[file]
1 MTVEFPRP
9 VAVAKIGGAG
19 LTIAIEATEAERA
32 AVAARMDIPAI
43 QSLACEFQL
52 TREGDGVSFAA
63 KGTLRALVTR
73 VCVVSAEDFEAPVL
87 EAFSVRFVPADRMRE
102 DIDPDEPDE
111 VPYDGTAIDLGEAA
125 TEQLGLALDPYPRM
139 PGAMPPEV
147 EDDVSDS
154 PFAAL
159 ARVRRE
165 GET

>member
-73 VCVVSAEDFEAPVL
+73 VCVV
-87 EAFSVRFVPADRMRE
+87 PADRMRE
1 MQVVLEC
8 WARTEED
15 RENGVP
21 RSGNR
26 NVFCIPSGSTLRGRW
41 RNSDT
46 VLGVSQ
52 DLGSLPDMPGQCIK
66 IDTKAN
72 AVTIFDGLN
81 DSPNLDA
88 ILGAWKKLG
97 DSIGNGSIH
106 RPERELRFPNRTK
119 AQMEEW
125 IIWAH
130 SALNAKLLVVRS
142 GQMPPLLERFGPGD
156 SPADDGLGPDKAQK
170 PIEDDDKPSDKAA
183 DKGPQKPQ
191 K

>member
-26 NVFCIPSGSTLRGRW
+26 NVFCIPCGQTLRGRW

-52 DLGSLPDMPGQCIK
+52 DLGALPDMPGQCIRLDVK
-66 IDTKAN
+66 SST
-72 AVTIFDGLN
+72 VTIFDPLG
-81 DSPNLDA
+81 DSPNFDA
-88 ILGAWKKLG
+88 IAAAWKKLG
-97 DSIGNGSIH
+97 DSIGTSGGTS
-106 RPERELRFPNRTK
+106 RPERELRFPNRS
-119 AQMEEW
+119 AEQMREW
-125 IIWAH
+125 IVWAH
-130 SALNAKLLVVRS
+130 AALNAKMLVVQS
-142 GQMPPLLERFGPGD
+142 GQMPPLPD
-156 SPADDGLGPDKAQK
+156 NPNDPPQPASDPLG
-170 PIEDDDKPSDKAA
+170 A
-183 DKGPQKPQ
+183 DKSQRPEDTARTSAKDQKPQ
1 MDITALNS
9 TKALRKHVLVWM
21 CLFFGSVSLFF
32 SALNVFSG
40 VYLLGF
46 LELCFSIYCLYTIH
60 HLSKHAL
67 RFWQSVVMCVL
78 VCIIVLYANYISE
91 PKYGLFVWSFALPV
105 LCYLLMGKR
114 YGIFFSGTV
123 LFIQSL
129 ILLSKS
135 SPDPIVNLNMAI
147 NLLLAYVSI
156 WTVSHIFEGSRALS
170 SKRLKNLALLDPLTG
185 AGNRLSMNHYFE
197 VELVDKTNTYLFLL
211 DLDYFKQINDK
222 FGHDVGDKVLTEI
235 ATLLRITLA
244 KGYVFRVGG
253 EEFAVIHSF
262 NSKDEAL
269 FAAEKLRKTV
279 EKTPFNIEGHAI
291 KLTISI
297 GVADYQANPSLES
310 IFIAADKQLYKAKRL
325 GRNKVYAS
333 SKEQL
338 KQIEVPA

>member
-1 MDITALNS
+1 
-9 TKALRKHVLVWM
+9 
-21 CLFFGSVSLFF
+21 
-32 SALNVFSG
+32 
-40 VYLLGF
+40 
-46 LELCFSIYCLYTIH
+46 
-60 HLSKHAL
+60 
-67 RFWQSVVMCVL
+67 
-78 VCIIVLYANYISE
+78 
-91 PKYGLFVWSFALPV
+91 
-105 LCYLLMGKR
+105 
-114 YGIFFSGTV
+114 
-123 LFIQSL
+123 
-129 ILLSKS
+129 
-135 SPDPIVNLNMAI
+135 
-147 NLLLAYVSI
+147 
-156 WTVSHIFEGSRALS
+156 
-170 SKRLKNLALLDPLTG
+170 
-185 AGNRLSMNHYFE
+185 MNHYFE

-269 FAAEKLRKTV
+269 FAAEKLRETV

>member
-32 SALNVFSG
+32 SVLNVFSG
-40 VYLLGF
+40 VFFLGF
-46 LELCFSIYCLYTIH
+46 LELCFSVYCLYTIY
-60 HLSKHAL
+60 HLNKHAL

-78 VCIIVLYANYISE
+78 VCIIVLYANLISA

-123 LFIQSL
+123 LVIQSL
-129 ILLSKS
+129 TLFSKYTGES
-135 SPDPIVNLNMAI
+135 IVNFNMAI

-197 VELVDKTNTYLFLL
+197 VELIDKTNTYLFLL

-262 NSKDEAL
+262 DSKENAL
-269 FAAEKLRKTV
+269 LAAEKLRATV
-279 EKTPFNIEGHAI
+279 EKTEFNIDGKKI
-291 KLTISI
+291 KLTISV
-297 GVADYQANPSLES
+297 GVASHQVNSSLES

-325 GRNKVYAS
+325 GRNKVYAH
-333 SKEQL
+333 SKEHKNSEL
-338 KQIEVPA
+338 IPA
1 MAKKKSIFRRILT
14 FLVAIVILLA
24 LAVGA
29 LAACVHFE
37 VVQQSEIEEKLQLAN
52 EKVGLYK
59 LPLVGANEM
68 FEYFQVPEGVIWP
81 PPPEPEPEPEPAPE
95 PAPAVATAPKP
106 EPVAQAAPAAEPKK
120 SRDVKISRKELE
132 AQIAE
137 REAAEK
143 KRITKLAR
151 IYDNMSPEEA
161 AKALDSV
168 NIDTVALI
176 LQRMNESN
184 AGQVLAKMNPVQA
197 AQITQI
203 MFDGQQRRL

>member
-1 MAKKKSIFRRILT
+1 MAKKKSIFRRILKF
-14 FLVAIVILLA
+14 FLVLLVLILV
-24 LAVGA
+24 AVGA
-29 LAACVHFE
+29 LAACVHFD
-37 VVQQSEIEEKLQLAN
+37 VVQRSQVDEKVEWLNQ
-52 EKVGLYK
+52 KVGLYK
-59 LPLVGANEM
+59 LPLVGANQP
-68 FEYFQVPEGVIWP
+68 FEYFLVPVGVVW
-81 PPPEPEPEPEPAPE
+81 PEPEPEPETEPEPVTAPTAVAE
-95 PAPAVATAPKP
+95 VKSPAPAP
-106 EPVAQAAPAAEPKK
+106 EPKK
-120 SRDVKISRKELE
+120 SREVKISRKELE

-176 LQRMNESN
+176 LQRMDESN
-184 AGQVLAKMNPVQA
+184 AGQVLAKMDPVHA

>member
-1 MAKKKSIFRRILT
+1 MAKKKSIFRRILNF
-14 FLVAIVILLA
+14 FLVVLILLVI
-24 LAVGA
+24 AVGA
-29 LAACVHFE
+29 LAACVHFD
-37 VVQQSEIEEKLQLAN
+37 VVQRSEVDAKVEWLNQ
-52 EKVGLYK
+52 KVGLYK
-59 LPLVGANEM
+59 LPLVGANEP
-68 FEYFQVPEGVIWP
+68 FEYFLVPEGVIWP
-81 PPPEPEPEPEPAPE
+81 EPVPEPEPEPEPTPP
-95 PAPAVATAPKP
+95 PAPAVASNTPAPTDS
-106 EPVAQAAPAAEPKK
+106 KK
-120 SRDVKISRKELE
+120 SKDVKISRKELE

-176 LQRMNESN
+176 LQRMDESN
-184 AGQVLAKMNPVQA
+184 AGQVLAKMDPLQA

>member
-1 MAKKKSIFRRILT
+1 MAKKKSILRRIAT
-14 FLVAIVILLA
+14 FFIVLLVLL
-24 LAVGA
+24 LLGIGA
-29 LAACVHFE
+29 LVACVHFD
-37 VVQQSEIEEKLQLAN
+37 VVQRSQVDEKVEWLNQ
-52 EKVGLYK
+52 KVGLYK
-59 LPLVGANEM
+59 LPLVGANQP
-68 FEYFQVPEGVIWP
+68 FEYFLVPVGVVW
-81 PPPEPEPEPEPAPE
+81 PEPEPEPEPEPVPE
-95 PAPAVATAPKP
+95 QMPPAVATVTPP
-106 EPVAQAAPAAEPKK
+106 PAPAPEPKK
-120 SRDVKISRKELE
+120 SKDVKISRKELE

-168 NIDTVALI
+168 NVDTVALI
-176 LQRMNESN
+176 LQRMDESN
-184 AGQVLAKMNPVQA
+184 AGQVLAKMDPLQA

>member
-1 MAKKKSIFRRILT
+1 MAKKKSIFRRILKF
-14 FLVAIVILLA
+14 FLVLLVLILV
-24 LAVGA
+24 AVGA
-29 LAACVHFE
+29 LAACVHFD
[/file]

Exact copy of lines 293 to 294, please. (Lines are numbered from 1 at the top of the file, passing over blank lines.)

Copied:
-176 LQRMNESN
+176 LQRMDESN